Intravenous infusion of midazolam, propofol and vecuronium in a patient with severe tetanus

Acta Anaesthesiol Scand. 1988 Oct;32(7):590-2. doi: 10.1111/j.1399-6576.1988.tb02791.x.


An adult patient with severe tetanus was successfully treated with alternating long-term infusions of propofol (20-80 mg/h, 8 + 3 days) and midazolam (5-15 mg/h, 29 days) for sedation, and with vecuronium infusion (6-8 mg/h, 35 days) for muscle relaxation. In addition, continuous infusion of labetalol (10-20 mg/h, 39 days) was given to control arterial blood pressure. Blood samples were taken daily for assays of propofol, midazolam and vecuronium plasma concentrations. No accumulation of propofol and vecuronium could be detected. There was an increase in liver enzyme activity at the end of the first 8-day propofol infusion. During the 4-week midazolam infusion, there were two marked plasma concentration peaks at times when the infusion rate was fairly stable. These changes coincided with pulmonary infection (C-reactive protein elevated) and ciprofloxacin treatment. The patient awoke rapidly after the last propofol infusion. He was unable to recall anything about his stay in the intensive care unit.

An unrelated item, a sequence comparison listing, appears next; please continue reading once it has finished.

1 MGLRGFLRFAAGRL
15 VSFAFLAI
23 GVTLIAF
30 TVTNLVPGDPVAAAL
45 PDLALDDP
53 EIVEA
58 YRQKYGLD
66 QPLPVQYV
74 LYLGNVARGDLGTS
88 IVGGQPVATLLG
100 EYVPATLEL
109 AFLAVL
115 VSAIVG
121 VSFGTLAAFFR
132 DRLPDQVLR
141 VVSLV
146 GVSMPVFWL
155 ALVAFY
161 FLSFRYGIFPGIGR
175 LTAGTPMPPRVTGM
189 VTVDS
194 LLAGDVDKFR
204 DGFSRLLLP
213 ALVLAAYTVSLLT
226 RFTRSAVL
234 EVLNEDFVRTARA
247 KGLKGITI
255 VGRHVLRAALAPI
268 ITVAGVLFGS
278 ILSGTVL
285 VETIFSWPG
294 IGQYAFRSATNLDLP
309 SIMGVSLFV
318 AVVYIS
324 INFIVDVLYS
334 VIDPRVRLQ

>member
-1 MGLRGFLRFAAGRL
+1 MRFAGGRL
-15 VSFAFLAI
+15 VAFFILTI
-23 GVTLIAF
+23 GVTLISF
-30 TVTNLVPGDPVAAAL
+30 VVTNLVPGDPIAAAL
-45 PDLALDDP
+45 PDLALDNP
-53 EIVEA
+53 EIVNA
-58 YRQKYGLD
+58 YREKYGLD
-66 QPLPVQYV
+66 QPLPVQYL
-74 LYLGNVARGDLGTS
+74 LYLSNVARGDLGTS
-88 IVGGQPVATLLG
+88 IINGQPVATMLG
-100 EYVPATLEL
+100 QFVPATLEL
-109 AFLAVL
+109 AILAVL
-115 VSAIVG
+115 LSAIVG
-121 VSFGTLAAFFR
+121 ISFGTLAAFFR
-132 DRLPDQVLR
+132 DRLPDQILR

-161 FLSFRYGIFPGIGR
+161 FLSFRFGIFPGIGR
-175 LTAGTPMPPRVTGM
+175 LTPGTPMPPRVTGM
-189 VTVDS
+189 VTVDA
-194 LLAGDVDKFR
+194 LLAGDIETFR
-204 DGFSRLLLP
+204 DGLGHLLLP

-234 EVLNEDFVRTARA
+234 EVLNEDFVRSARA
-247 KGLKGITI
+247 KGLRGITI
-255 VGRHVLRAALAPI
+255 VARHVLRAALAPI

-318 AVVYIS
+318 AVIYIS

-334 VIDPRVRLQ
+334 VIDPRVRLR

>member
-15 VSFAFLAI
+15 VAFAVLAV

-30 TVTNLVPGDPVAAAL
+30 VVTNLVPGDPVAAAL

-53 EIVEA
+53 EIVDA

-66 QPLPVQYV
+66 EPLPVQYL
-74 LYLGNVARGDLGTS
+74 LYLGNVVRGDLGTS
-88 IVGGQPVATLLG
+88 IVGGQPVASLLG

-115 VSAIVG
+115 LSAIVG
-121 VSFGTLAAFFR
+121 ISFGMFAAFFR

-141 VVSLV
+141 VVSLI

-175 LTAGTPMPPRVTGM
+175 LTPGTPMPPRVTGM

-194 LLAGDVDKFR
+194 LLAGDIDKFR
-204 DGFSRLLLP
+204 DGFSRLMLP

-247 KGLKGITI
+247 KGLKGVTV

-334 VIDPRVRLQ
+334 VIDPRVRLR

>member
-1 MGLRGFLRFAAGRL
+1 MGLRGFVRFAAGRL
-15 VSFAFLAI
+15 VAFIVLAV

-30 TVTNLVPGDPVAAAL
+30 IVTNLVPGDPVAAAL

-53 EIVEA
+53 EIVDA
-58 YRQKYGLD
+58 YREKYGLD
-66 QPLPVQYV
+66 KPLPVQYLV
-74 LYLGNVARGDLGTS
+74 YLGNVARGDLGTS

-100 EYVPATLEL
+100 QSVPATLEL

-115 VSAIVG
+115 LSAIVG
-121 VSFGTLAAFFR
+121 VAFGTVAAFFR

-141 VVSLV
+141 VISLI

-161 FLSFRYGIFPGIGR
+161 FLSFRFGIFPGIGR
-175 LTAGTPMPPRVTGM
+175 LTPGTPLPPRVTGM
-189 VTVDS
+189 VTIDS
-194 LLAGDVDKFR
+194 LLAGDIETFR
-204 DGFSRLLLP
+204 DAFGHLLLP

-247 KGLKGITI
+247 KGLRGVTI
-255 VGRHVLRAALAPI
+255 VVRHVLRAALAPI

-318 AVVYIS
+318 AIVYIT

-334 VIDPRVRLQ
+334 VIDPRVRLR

Publication types

  • Case Reports

MeSH terms

  • Aged
  • Drug Administration Schedule
  • Humans
  • Infusions, Intravenous
  • Male
  • Midazolam / administration & dosage
  • Midazolam / therapeutic use*
  • Phenols / administration & dosage
  • Phenols / therapeutic use*
  • Propofol
  • Tetanus / drug therapy*
  • Vecuronium Bromide / administration & dosage
  • Vecuronium Bromide / therapeutic use*


  • Phenols
  • Vecuronium Bromide
  • Midazolam
  • Propofol